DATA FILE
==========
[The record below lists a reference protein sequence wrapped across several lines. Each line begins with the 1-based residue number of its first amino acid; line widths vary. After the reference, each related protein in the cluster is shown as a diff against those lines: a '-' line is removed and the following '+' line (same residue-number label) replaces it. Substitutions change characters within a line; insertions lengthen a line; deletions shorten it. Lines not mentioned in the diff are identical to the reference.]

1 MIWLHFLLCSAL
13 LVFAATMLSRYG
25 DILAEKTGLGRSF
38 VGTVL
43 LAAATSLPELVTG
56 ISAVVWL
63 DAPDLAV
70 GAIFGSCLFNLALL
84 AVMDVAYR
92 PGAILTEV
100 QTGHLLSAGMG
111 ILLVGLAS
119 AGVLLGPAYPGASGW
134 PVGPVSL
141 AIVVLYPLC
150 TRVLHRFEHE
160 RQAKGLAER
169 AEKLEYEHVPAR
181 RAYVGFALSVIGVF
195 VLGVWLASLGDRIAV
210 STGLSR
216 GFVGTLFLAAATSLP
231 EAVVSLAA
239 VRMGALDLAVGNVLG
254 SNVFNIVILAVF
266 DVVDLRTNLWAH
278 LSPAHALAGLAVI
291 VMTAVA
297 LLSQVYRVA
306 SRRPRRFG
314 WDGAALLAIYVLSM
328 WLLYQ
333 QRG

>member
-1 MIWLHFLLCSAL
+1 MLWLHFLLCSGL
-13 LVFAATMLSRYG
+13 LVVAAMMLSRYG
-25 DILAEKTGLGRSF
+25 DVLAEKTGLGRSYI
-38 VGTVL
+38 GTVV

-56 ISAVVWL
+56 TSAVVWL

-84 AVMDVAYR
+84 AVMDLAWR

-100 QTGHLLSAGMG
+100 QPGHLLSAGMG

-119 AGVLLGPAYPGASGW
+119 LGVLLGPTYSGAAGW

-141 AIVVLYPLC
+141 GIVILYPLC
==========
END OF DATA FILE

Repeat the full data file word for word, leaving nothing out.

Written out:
[The record below lists a reference protein sequence wrapped across several lines. Each line begins with the 1-based residue number of its first amino acid; line widths vary. After the reference, each related protein in the cluster is shown as a diff against those lines: a '-' line is removed and the following '+' line (same residue-number label) replaces it. Substitutions change characters within a line; insertions lengthen a line; deletions shorten it. Lines not mentioned in the diff are identical to the reference.]

1 MIWLHFLLCSAL
13 LVFAATMLSRYG
25 DILAEKTGLGRSF
38 VGTVL
43 LAAATSLPELVTG
56 ISAVVWL
63 DAPDLAV
70 GAIFGSCLFNLALL
84 AVMDVAYR
92 PGAILTEV
100 QTGHLLSAGMG
111 ILLVGLAS
119 AGVLLGPAYPGASGW
134 PVGPVSL
141 AIVVLYPLC
150 TRVLHRFEHE
160 RQAKGLAER
169 AEKLEYEHVPAR
181 RAYVGFALSVIGVF
195 VLGVWLASLGDRIAV
210 STGLSR
216 GFVGTLFLAAATSLP
231 EAVVSLAA
239 VRMGALDLAVGNVLG
254 SNVFNIVILAVF
266 DVVDLRTNLWAH
278 LSPAHALAGLAVI
291 VMTAVA
297 LLSQVYRVA
306 SRRPRRFG
314 WDGAALLAIYVLSM
328 WLLYQ
333 QRG

>member
-1 MIWLHFLLCSAL
+1 MLWLHFLLCSGL
-13 LVFAATMLSRYG
+13 LVVAAMMLSRYG
-25 DILAEKTGLGRSF
+25 DVLAEKTGLGRSYI
-38 VGTVL
+38 GTVV

-56 ISAVVWL
+56 TSAVVWL

-84 AVMDVAYR
+84 AVMDLAWR

-100 QTGHLLSAGMG
+100 QPGHLLSAGMG

-119 AGVLLGPAYPGASGW
+119 LGVLLGPTYSGAAGW

-141 AIVVLYPLC
+141 GIVILYPLC